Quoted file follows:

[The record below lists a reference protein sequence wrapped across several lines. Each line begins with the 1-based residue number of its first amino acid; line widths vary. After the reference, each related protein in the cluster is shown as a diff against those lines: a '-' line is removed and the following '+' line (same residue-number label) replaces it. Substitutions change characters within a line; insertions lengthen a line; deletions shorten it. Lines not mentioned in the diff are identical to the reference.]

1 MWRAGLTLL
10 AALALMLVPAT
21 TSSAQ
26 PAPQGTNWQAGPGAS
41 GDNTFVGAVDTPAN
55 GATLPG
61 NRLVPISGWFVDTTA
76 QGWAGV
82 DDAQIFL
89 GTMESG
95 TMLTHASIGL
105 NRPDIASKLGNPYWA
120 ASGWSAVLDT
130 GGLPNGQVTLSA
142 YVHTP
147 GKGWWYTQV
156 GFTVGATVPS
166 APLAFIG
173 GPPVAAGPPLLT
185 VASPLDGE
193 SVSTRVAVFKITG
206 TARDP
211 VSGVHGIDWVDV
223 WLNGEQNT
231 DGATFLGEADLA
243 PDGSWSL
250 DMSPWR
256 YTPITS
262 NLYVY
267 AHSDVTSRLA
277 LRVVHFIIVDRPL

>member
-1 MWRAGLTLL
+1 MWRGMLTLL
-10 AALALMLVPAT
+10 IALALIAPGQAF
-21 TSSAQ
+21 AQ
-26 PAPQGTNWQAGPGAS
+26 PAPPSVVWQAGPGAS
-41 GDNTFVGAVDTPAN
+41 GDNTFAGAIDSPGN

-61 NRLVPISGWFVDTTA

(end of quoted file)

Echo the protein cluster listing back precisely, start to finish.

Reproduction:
[The record below lists a reference protein sequence wrapped across several lines. Each line begins with the 1-based residue number of its first amino acid; line widths vary. After the reference, each related protein in the cluster is shown as a diff against those lines: a '-' line is removed and the following '+' line (same residue-number label) replaces it. Substitutions change characters within a line; insertions lengthen a line; deletions shorten it. Lines not mentioned in the diff are identical to the reference.]

1 MWRAGLTLL
10 AALALMLVPAT
21 TSSAQ
26 PAPQGTNWQAGPGAS
41 GDNTFVGAVDTPAN
55 GATLPG
61 NRLVPISGWFVDTTA
76 QGWAGV
82 DDAQIFL
89 GTMESG
95 TMLTHASIGL
105 NRPDIASKLGNPYWA
120 ASGWSAVLDT
130 GGLPNGQVTLSA
142 YVHTP
147 GKGWWYTQV
156 GFTVGATVPS
166 APLAFIG
173 GPPVAAGPPLLT
185 VASPLDGE
193 SVSTRVAVFKITG
206 TARDP
211 VSGVHGIDWVDV
223 WLNGEQNT
231 DGATFLGEADLA
243 PDGSWSL
250 DMSPWR
256 YTPITS
262 NLYVY
267 AHSDVTSRLA
277 LRVVHFIIVDRPL

>member
-1 MWRAGLTLL
+1 MWRGMLTLL
-10 AALALMLVPAT
+10 IALALIAPGQAF
-21 TSSAQ
+21 AQ
-26 PAPQGTNWQAGPGAS
+26 PAPPSVVWQAGPGAS
-41 GDNTFVGAVDTPAN
+41 GDNTFAGAIDSPGN

-61 NRLVPISGWFVDTTA